Biden burns Sanders in chaotic Illinois primary — winning by 20-plus percentage points

Speaking in an address from his Delaware home, Biden said he had a “very good night” in Illinois and Florida and said he was “a little closer to securing the Democratic Party’s nomination for president.”

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Former Vice President and Democratic presidential hopeful Joe Biden.

Former Vice President and Democratic presidential hopeful Joe Biden speaks about the coronavirus, during a press event in Wilmington, Delaware last week.

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Former Vice President Joe Biden tightened his grip on the Democratic presidential nomination on Tuesday, defeating Vermont Senator Bernie Sanders in Illinois with the help of African-American voters, women and voters over 45.

Biden led Sanders with 59.5% to 35.8% with 96% of the precincts reporting.

It was an unprecedented Election Day in Illinois —with delayed results, missing election judges, dwindling supplies of hand sanitizer and bickering over whether the state should even hold its primary during a global health pandemic.

Speaking in an address from his Delaware home, Biden said he had a “very good night” in Illinois and Florida and said he was “a little closer to securing the Democratic Party’s nomination for president.”

He also had a message for Sanders’ supporters: “I hear you. I know what’s at stake. I know what we have to do,” Biden said.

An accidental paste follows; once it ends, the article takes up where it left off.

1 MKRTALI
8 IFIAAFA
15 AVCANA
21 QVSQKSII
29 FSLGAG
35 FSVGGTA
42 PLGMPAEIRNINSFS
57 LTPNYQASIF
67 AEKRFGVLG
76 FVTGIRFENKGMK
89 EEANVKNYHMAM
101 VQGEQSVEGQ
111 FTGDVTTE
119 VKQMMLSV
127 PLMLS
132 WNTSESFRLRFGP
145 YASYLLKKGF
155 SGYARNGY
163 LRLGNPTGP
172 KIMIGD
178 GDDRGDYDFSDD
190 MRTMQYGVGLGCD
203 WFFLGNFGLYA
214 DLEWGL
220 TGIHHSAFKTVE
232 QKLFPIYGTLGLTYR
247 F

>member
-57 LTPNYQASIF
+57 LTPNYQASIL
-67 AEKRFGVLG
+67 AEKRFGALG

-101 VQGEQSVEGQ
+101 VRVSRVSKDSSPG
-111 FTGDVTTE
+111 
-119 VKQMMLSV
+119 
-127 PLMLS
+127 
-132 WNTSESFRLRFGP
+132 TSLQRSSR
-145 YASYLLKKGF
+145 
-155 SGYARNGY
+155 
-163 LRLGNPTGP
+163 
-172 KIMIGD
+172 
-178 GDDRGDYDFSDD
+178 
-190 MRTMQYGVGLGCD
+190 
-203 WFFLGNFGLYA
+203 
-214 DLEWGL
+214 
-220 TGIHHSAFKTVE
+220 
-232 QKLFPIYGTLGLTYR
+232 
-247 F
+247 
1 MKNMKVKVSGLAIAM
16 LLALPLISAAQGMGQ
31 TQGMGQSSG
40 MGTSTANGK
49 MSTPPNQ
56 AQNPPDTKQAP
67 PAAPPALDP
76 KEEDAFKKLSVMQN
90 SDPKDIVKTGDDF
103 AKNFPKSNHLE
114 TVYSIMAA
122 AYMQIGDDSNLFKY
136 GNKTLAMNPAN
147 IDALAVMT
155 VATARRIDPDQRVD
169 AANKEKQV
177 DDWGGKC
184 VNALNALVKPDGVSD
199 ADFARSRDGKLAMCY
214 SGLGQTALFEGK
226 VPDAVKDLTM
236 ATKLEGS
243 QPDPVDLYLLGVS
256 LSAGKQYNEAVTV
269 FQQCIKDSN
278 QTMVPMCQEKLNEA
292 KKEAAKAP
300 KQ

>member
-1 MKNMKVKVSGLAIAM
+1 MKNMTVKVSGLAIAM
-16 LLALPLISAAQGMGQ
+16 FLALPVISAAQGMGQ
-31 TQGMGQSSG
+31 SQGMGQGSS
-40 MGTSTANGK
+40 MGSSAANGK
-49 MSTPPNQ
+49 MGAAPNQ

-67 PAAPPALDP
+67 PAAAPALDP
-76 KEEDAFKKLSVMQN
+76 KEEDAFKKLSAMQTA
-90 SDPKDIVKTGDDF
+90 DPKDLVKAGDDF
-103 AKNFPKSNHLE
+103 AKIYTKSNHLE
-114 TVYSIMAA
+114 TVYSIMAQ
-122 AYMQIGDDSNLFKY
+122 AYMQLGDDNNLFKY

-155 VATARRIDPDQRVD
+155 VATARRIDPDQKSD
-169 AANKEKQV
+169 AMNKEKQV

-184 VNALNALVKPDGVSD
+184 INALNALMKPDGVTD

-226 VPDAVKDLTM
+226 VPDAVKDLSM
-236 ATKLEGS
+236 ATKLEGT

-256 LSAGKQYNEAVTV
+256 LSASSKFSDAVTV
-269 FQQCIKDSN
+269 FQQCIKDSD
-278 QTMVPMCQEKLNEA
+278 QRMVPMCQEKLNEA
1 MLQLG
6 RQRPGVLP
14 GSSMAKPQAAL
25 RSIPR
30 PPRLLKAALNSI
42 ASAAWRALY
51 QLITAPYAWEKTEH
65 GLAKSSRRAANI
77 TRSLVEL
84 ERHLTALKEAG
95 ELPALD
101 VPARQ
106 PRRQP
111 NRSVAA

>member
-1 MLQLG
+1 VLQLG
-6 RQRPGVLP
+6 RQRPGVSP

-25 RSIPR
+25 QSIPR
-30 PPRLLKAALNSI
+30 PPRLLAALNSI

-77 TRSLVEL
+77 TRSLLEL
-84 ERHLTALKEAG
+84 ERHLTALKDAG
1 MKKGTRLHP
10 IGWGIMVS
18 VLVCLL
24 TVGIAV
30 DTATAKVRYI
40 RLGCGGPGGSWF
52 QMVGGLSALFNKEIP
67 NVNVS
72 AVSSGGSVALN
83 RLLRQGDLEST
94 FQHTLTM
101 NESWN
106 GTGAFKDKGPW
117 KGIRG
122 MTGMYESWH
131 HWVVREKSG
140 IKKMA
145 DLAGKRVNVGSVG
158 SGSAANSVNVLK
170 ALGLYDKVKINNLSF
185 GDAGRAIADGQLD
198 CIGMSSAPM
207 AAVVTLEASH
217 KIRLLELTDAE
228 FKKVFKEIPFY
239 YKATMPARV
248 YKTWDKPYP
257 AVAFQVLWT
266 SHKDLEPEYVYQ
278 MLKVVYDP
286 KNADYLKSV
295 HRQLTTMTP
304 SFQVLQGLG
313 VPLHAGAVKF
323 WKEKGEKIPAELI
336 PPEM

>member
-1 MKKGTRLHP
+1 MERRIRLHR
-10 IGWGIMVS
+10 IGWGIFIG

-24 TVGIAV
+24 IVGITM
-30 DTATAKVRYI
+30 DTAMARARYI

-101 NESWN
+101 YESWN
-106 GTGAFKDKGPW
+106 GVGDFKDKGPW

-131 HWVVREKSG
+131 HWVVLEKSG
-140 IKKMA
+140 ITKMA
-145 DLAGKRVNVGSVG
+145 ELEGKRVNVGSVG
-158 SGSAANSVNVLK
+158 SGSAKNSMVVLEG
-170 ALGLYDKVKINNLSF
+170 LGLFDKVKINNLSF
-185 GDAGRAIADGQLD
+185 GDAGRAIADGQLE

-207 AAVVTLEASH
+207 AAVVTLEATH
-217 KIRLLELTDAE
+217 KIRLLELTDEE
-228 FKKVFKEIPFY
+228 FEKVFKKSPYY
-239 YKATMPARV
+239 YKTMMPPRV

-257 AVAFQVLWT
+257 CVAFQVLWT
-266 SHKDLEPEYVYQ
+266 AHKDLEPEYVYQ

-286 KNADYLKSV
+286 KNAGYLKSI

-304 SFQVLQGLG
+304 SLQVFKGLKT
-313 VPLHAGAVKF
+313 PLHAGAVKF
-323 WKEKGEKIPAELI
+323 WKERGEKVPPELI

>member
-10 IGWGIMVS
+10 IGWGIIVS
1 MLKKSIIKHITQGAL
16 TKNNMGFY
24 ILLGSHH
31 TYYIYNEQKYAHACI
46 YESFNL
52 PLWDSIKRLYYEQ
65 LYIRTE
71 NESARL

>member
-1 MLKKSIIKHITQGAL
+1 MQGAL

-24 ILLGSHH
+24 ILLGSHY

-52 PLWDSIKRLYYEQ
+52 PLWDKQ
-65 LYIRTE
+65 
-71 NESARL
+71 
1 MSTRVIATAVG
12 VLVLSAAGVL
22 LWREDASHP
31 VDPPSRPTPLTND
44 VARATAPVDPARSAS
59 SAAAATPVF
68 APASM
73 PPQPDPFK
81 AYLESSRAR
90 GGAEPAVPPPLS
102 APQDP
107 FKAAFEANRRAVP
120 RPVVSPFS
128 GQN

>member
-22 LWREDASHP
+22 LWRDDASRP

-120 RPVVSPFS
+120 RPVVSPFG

“Our goal as a campaign, and my goal as a candidate for president is to unify this party, then to unify the nation,” he said.

Biden performed very well with women voters, older voters and African-American voters, according to CNN polls. Biden took 70% of the African-American vote, compared to Sanders at just 27%. Among women, Biden had 65% to Sanders’ 30%.

Sanders performed well, unsurprisingly, with voters aged 17-44 — 63% compared to Biden at 17%, the CNN poll found. Biden took 78% of the vote among voters 45 and older, the polls found.

Democratic presidential candidate Sen. Bernie Sanders t

In this screen grab taken from a berniesanders.com webcast, Democratic presidential candidate Sen. Bernie Sanders talks about his plan to deal with the coronavirus pandemic on March 17, 2020 in Washington, D.C.

berniesanders.com via Getty Images

The race was a bit closer in Chicago. With 77% of precincts reporting, the Chicago Board of Election Commissioners reported Biden at 50.43% to Sanders with 45.52%. In suburban Cook County with 95 percent precincts reporting, Biden led Sanders 62.76% to 32.81%.

With historically low Election Day turnout in Chicago — Biden was relying on a record number of early voters and those who voted by mail. Illinois, Florida and Arizona — with their combined 441 delegates for the taking — held their primaries on Tuesday, despite the coronavirus outbreak wreaking havoc on the nation. Biden won all three states. In Illinois, there are 155 pledged delegates up for grabs.

Biden, Sanders and U.S. Rep. Tulsi Gabbard were the only ones left in the Democratic presidential race, but Illinois voters had a dizzying 13 candidates on their mail-in, early voting and Election Day ballots. Most candidates dropped out of the race in early March, as Biden and Sanders continued to gain delegates across the nation.

But the tide turned when Biden won nine states on March 3 — the most important voting day in the Democratic party —and Democratic moderates Pete Buttigieg and Amy Klobuchar quickly dropped out. With Massachusetts Senator Elizabeth Warren and former New York Mayor Mike Bloomberg also out, all eyes were on the former vice president and the democratic socialist and the competing factions of the Democratic party each represented.

Sanders lost Illinois in 2016 by a tiny margin — just 2 percentage points — to Hillary Clinton. He was boosted by a Chicago rally on the eve of the election, the likes of which packed a downtown theater with many young, progressive voters.